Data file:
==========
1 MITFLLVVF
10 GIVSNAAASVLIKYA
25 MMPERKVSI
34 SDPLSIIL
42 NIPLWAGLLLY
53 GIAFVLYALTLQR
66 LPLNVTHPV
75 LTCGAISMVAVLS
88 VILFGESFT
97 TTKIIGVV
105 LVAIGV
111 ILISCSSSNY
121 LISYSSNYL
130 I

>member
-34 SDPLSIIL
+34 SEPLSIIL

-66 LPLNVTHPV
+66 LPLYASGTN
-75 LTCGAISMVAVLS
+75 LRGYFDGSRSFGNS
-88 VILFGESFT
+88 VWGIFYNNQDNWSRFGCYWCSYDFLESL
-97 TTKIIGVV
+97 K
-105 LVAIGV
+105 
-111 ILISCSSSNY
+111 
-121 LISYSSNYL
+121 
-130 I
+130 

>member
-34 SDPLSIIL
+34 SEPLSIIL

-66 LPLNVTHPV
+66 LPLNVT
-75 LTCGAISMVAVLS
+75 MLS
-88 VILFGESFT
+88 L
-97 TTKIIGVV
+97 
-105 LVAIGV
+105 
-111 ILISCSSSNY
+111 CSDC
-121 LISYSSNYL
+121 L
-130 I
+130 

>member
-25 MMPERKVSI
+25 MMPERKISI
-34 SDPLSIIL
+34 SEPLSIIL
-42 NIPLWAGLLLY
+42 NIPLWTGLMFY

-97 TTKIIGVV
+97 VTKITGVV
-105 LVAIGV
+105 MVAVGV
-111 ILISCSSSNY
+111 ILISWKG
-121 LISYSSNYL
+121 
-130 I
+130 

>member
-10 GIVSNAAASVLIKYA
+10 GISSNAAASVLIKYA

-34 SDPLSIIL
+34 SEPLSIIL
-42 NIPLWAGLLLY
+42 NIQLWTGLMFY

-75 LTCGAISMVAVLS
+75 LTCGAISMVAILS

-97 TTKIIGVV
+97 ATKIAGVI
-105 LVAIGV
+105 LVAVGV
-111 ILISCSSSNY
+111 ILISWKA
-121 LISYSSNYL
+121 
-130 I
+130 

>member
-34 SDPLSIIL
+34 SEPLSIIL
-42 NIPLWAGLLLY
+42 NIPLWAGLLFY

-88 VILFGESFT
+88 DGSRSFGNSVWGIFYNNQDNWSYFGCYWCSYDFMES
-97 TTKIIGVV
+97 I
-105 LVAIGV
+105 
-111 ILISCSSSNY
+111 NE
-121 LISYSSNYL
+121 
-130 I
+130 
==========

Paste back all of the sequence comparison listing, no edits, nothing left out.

1 MITFLLVVF
10 GIVSNAAASVLIKYA
25 MMPERKVSI
34 SDPLSIIL
42 NIPLWAGLLLY
53 GIAFVLYALTLQR
66 LPLNVTHPV
75 LTCGAISMVAVLS
88 VILFGESFT
97 TTKIIGVV
105 LVAIGV
111 ILISCSSSNY
121 LISYSSNYL
130 I

>member
-34 SDPLSIIL
+34 SEPLSIIL

-66 LPLNVTHPV
+66 LPLYASGTN
-75 LTCGAISMVAVLS
+75 LRGYFDGSRSFGNS
-88 VILFGESFT
+88 VWGIFYNNQDNWSRFGCYWCSYDFLESL
-97 TTKIIGVV
+97 K
-105 LVAIGV
+105 
-111 ILISCSSSNY
+111 
-121 LISYSSNYL
+121 
-130 I
+130 

>member
-34 SDPLSIIL
+34 SEPLSIIL

-66 LPLNVTHPV
+66 LPLNVT
-75 LTCGAISMVAVLS
+75 MLS
-88 VILFGESFT
+88 L
-97 TTKIIGVV
+97 
-105 LVAIGV
+105 
-111 ILISCSSSNY
+111 CSDC
-121 LISYSSNYL
+121 L
-130 I
+130 

>member
-25 MMPERKVSI
+25 MMPERKISI
-34 SDPLSIIL
+34 SEPLSIIL
-42 NIPLWAGLLLY
+42 NIPLWTGLMFY

-97 TTKIIGVV
+97 VTKITGVV
-105 LVAIGV
+105 MVAVGV
-111 ILISCSSSNY
+111 ILISWKG
-121 LISYSSNYL
+121 
-130 I
+130 

>member
-10 GIVSNAAASVLIKYA
+10 GISSNAAASVLIKYA

-34 SDPLSIIL
+34 SEPLSIIL
-42 NIPLWAGLLLY
+42 NIQLWTGLMFY

-75 LTCGAISMVAVLS
+75 LTCGAISMVAILS

-97 TTKIIGVV
+97 ATKIAGVI
-105 LVAIGV
+105 LVAVGV
-111 ILISCSSSNY
+111 ILISWKA
-121 LISYSSNYL
+121 
-130 I
+130 

>member
-34 SDPLSIIL
+34 SEPLSIIL
-42 NIPLWAGLLLY
+42 NIPLWAGLLFY

-88 VILFGESFT
+88 DGSRSFGNSVWGIFYNNQDNWSYFGCYWCSYDFMES
-97 TTKIIGVV
+97 I
-105 LVAIGV
+105 
-111 ILISCSSSNY
+111 NE
-121 LISYSSNYL
+121 
-130 I
+130 